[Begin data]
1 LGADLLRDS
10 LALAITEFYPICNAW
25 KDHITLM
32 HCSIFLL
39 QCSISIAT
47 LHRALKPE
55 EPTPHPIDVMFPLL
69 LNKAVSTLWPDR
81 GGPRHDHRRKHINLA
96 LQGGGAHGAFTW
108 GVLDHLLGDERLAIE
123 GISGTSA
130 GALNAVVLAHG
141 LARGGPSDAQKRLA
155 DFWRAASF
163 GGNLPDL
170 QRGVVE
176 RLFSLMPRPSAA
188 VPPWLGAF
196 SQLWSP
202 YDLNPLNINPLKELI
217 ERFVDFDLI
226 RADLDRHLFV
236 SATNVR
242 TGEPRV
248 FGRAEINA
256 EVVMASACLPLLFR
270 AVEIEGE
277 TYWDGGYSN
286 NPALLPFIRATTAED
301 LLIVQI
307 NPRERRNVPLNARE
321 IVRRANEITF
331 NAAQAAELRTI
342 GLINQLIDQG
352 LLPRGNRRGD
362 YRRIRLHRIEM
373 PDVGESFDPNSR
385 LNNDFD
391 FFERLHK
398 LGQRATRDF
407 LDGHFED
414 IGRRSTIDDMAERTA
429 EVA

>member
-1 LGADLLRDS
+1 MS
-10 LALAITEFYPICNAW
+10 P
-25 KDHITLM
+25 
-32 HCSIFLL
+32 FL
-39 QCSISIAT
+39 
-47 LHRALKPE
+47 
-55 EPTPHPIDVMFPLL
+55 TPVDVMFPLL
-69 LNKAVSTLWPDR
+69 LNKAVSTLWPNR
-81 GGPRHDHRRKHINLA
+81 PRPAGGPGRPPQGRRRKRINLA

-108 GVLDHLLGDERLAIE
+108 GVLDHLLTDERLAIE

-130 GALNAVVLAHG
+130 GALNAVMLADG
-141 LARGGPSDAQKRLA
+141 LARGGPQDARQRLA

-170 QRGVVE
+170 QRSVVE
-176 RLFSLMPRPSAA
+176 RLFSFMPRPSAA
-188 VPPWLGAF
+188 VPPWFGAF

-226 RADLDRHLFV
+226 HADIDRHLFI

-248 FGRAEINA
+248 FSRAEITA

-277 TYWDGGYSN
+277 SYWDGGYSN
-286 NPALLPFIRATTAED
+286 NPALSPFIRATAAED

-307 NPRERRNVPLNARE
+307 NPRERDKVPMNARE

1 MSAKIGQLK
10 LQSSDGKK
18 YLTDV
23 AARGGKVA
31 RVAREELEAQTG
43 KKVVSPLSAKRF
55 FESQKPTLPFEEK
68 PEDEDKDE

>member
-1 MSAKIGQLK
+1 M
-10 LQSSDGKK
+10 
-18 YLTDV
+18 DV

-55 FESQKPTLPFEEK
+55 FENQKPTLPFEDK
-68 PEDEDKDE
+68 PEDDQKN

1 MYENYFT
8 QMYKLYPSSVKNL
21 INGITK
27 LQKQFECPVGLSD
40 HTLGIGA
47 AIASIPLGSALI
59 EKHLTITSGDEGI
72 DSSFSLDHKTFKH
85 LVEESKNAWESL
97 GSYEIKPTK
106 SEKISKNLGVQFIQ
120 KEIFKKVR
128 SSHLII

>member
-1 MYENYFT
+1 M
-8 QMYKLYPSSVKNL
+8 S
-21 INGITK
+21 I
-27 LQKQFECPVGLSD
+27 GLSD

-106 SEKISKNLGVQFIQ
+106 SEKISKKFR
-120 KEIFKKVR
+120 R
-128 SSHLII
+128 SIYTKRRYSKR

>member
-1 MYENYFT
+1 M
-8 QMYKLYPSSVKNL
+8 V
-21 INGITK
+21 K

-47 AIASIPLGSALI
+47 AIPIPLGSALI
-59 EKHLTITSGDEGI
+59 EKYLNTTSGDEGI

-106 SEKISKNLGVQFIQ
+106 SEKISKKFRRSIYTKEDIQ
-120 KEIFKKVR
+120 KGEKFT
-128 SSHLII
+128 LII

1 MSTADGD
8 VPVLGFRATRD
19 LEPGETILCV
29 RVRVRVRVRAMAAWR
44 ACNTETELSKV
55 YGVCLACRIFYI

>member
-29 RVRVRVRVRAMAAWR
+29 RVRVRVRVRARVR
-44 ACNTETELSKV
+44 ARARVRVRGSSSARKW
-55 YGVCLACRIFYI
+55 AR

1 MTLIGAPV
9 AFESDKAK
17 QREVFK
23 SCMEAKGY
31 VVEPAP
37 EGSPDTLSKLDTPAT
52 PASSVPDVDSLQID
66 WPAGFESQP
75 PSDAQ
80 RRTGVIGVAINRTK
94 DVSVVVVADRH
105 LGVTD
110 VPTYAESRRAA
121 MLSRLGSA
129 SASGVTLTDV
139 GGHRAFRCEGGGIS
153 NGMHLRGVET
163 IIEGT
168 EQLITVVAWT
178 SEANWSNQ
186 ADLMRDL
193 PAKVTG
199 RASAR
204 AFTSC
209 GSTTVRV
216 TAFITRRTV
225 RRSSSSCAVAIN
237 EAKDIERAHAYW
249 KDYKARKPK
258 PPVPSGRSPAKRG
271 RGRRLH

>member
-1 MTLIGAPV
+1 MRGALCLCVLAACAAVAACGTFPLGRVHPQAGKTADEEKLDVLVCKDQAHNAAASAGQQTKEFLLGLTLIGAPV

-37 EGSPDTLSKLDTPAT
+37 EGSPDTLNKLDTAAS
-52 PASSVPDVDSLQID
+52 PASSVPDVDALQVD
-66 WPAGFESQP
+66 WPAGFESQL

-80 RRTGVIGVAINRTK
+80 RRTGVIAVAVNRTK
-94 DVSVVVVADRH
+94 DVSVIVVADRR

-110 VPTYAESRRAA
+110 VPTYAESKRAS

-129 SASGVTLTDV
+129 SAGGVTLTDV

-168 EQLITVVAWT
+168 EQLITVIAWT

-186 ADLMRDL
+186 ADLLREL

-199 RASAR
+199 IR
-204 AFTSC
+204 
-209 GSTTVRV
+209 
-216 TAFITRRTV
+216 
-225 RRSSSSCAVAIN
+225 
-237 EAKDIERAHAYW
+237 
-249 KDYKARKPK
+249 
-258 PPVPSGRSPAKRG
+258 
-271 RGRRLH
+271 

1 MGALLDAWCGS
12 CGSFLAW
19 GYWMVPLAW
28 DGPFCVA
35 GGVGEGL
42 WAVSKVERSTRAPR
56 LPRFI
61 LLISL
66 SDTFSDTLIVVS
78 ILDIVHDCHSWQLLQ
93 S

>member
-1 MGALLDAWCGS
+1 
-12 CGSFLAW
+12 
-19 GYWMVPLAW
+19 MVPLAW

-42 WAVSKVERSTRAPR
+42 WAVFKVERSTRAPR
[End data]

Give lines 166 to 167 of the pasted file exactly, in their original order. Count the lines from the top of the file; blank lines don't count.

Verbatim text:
23 SCMEAKGY
31 VVEPAP